Commentary: Why Those Hedge Funds Are Getting Trimmed
By Gary Weiss
War, terrorism, disorder--for hedge fund managers, these should be grand times. Since these money managers for the wealthy can invest in just about anything, and can use borrowed money to leverage their bets, crises can turn them into overnight legends--or ruin their careers. Hedge funds performed spectacularly during the Gulf War and the European currency travails of 1993, but were humiliated by the emerging-markets crisis of 1998. So in the midst of national trauma, one might reasonably conclude that hedge funds would be princes or frogs. One would be wrong.
The results are in from September, and they are stunning in their lack of anything stunning. Hedge funds are doing well this year, but only by losing less than other investments. In contrast to the Standard & Poor's 500-stock index, which fell 8.1% in September, hedge funds fell 2%, according to Hennessee Group LLC, a consulting firm that specializes in hedge funds. The numbers from Hennessee and other trackers show hedge funds beating the indexes year to date, but failing to move into the plus column. Says Charles J. Gradante, Hennessee's chief executive officer: "Last year was a bad year and hedge funds were making money. This year was a bad year and hedge funds are not making money."
Clearly, these investment managers for the wealthy seem to have lost their raison d'être--to make money for their investors even when the rest of the world is suffering. And that is not a pipe dream by any means. In 2000, as the S&P fell 9.1%, hedge funds gained 7.8%, according to Hennessee.
Why is hedge fund performance so uninspiring? One reason is that the funds have learned well the lessons of Long-Term Capital Management, which collapsed after employing heavily leveraged currency and trading strategies in the summer of 1998. "Hedge funds this year have had a defensive posture," says Antoine Bernheim, publisher of the U.S. Offshore Funds Directory. And it shows.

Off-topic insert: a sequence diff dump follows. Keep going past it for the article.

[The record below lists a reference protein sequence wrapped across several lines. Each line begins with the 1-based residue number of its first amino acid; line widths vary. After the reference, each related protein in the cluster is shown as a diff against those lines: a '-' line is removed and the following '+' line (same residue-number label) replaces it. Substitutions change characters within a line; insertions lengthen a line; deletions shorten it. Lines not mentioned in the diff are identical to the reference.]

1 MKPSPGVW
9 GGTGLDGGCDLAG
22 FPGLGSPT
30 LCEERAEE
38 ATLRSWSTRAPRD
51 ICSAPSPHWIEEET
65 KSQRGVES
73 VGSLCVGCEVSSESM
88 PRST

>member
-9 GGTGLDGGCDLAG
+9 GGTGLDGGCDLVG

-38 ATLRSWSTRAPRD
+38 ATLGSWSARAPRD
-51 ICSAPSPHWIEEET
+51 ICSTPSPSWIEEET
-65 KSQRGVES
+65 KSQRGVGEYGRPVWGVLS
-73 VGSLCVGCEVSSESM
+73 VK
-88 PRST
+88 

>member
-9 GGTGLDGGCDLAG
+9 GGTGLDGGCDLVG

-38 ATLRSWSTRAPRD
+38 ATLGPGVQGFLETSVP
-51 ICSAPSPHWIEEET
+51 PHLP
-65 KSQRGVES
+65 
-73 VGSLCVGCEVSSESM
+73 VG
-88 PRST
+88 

This hesitancy is evident in the lackluster performance of high-rolling "macro" funds, which buy and sell currencies as well as stocks--and often use leverage to goose their returns. The biggest names of the hedge fund business in the past, such as George Soros, Michael Steinhardt, and Julian Robertson, all ran macro funds. Their counterparts today are down 5% this year, and declined 1% in September alone. While that's good news for the financial system--because it shows macro funds are taking more care in managing their risk--those are awful numbers compared with the past. In 1993, Soros' multibillion-dollar Quantum Fund gained 69%, much of it from betting on the decline in European currencies. None of the remaining large hedge funds is performing so handsomely. At the Pequot Capital Management hedge fund group, one of the largest, its flagship Pequot International hedge fund is flat so far this year, Bernheim notes.
SHORT OF PIZAZZ. The dearth of leverage is also evident from the performance of funds that sell stocks short, wagering on a decline in prices. Short-sellers were the leading fund group in September and in the year to date--but did not perform with a great deal of pizazz. In September, short-only hedge funds gained 11%, and they are up 16% so far this year. That's roughly in line with the decline in the market averages--meaning that the funds are not doing any better than an investor who simply sold an index product short.
To be sure, hedge fund investors are not suffering as badly as others. But considering the hefty fees they pay--usually 20% of profits, plus 1% of assets--they have a right to expect more than an absence of losses. But there's a reasonably good chance that this fallow period may linger for a while. Hedge funds are victims of their own past successes. A cottage industry just a decade ago, they are now a sizable part of the financial-services industry, with assets exceeding $400 billion. Gradante notes that there are just too many funds trying to exploit the same inefficiencies.
Until hedge fund managers overcome that problem, and their own timidity, their well-heeled investors are as likely to be as down in the dumps as everyone else.
Senior writer Weiss covers finance.